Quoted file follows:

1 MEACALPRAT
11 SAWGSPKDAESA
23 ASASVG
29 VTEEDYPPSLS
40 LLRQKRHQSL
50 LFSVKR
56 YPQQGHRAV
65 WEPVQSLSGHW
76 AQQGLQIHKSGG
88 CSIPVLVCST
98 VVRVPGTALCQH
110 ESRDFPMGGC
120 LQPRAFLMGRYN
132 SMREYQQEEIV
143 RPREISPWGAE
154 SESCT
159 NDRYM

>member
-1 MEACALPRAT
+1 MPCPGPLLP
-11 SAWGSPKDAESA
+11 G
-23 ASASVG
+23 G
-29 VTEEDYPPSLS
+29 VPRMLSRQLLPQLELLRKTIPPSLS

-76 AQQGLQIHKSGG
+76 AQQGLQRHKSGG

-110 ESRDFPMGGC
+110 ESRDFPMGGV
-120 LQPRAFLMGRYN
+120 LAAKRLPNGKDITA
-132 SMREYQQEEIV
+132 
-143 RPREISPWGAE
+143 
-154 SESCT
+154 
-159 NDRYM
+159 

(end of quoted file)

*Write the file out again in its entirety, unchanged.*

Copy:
1 MEACALPRAT
11 SAWGSPKDAESA
23 ASASVG
29 VTEEDYPPSLS
40 LLRQKRHQSL
50 LFSVKR
56 YPQQGHRAV
65 WEPVQSLSGHW
76 AQQGLQIHKSGG
88 CSIPVLVCST
98 VVRVPGTALCQH
110 ESRDFPMGGC
120 LQPRAFLMGRYN
132 SMREYQQEEIV
143 RPREISPWGAE
154 SESCT
159 NDRYM

>member
-1 MEACALPRAT
+1 MPCPGPLLP
-11 SAWGSPKDAESA
+11 G
-23 ASASVG
+23 G
-29 VTEEDYPPSLS
+29 VPRMLSRQLLPQLELLRKTIPPSLS

-76 AQQGLQIHKSGG
+76 AQQGLQRHKSGG

-110 ESRDFPMGGC
+110 ESRDFPMGGV
-120 LQPRAFLMGRYN
+120 LAAKRLPNGKDITA
-132 SMREYQQEEIV
+132 
-143 RPREISPWGAE
+143 
-154 SESCT
+154 
-159 NDRYM
+159 